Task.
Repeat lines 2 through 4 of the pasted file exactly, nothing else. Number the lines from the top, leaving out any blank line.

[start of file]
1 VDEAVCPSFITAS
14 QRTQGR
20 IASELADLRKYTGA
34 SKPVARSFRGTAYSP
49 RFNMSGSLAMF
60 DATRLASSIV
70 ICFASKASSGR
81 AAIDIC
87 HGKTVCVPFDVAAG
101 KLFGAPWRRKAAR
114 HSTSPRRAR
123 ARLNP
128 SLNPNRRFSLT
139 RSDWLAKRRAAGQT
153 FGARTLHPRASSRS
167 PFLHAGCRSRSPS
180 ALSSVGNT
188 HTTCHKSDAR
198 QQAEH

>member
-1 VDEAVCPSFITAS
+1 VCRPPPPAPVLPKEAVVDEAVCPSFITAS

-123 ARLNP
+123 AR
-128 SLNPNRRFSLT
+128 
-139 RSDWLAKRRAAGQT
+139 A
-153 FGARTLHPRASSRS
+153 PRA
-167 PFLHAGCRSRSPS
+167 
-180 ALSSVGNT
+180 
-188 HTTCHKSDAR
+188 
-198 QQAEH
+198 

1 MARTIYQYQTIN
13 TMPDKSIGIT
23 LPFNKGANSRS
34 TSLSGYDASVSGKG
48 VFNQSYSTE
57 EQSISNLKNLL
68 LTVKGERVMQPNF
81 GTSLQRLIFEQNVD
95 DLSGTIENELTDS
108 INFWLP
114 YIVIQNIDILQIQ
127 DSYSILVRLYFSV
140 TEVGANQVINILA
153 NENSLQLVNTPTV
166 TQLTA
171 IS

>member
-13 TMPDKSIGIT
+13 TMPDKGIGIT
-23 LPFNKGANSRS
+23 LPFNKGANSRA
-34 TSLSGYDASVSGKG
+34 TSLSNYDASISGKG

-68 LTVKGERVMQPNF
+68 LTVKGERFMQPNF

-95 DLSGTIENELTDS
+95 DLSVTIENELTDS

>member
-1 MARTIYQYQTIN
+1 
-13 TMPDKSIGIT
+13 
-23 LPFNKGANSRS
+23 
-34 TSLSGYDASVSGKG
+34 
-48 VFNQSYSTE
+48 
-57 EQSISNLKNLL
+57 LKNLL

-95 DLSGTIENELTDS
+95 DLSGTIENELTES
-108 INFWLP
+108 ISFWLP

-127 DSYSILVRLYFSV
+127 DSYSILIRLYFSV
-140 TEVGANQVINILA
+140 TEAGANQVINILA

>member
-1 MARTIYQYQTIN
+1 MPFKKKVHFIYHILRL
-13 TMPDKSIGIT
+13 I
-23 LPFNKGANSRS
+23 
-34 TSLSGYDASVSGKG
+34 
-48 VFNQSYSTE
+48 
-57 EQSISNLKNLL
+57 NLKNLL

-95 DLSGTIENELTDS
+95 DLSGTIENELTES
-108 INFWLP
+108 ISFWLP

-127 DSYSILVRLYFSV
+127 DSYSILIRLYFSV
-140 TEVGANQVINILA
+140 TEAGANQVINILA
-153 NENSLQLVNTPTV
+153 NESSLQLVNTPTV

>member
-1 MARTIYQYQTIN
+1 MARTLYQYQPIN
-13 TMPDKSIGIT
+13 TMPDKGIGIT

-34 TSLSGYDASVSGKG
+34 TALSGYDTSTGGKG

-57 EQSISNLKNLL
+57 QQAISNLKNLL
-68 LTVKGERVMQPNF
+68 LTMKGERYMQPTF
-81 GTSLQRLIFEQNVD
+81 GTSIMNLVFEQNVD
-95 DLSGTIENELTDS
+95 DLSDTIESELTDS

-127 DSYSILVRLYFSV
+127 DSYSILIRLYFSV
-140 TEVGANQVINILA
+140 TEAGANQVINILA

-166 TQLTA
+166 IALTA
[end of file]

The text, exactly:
14 QRTQGR
20 IASELADLRKYTGA
34 SKPVARSFRGTAYSP